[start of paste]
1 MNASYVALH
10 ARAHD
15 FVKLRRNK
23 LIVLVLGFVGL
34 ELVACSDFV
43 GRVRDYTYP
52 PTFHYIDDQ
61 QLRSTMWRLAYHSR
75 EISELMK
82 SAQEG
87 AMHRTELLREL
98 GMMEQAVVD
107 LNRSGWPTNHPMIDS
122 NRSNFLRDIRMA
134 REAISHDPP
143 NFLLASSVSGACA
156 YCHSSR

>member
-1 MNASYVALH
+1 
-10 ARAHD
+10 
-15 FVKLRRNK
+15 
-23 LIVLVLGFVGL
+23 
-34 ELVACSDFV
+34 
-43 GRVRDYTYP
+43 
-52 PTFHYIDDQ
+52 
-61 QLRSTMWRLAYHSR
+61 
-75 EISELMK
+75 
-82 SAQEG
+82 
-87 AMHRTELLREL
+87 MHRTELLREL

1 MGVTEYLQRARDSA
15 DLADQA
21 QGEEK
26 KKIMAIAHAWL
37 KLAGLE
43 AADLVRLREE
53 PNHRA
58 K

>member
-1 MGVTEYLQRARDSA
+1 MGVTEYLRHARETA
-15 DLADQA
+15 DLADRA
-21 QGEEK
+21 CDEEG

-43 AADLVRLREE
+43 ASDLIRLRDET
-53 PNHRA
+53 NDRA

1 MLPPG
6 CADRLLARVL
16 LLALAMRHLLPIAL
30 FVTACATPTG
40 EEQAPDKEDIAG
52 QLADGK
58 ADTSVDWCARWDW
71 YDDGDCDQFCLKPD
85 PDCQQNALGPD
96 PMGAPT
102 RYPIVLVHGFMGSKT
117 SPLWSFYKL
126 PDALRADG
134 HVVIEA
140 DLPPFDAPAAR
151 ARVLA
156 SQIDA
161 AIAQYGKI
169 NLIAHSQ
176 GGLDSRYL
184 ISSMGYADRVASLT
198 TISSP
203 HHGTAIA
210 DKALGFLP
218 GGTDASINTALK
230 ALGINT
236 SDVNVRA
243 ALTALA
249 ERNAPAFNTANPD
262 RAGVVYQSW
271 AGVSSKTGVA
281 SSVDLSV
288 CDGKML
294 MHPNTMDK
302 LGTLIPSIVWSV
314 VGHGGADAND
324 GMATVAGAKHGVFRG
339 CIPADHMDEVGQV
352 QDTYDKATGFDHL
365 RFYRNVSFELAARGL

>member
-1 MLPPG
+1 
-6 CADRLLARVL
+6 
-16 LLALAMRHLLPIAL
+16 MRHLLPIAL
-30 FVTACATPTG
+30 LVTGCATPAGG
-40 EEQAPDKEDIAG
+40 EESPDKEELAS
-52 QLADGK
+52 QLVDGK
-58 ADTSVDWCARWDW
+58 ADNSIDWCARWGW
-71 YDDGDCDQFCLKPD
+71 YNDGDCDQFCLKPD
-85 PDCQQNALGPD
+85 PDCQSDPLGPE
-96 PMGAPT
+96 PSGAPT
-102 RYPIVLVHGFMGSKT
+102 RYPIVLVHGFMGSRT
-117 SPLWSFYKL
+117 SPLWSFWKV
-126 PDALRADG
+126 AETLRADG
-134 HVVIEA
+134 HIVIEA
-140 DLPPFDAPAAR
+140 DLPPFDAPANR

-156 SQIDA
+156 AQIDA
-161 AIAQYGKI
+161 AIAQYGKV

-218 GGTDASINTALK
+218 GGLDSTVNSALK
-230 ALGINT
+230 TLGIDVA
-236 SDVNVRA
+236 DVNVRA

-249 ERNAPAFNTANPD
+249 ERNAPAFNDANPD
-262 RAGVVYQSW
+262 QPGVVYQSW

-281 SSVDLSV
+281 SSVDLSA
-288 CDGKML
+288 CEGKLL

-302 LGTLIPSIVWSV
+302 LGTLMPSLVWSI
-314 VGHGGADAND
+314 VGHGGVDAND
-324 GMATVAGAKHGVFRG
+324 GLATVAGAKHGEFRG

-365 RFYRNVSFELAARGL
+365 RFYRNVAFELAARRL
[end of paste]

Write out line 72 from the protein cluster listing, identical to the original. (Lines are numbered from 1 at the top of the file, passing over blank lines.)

126 PDALRADG